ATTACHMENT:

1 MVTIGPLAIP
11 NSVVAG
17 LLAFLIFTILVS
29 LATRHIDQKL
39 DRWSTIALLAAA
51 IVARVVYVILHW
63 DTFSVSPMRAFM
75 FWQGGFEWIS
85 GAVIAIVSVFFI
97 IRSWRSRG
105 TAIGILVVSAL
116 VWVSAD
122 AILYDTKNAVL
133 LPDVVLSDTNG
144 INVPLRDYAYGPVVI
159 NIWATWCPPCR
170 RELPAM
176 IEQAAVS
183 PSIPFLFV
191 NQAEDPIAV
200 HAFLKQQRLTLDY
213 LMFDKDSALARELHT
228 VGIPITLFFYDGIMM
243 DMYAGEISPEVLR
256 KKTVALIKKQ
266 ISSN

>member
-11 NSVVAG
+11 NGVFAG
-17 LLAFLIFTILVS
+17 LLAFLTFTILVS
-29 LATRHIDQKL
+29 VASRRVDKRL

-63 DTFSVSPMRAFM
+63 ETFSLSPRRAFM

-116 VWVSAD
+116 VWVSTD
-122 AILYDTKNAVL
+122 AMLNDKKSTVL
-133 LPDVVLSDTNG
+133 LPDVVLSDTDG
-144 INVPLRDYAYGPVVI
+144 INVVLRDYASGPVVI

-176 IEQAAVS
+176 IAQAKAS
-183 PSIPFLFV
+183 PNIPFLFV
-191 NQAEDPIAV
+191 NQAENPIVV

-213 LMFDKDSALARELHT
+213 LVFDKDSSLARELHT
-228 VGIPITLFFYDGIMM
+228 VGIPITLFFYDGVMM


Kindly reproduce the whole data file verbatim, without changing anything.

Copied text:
1 MVTIGPLAIP
11 NSVVAG
17 LLAFLIFTILVS
29 LATRHIDQKL
39 DRWSTIALLAAA
51 IVARVVYVILHW
63 DTFSVSPMRAFM
75 FWQGGFEWIS
85 GAVIAIVSVFFI
97 IRSWRSRG
105 TAIGILVVSAL
116 VWVSAD
122 AILYDTKNAVL
133 LPDVVLSDTNG
144 INVPLRDYAYGPVVI
159 NIWATWCPPCR
170 RELPAM
176 IEQAAVS
183 PSIPFLFV
191 NQAEDPIAV
200 HAFLKQQRLTLDY
213 LMFDKDSALARELHT
228 VGIPITLFFYDGIMM
243 DMYAGEISPEVLR
256 KKTVALIKKQ
266 ISSN

>member
-11 NSVVAG
+11 NGVFAG
-17 LLAFLIFTILVS
+17 LLAFLTFTILVS
-29 LATRHIDQKL
+29 VASRRVDKRL

-63 DTFSVSPMRAFM
+63 ETFSLSPRRAFM

-116 VWVSAD
+116 VWVSTD
-122 AILYDTKNAVL
+122 AMLNDKKSTVL
-133 LPDVVLSDTNG
+133 LPDVVLSDTDG
-144 INVPLRDYAYGPVVI
+144 INVVLRDYASGPVVI

-176 IEQAAVS
+176 IAQAKAS
-183 PSIPFLFV
+183 PNIPFLFV
-191 NQAEDPIAV
+191 NQAENPIVV

-213 LMFDKDSALARELHT
+213 LVFDKDSSLARELHT
-228 VGIPITLFFYDGIMM
+228 VGIPITLFFYDGVMM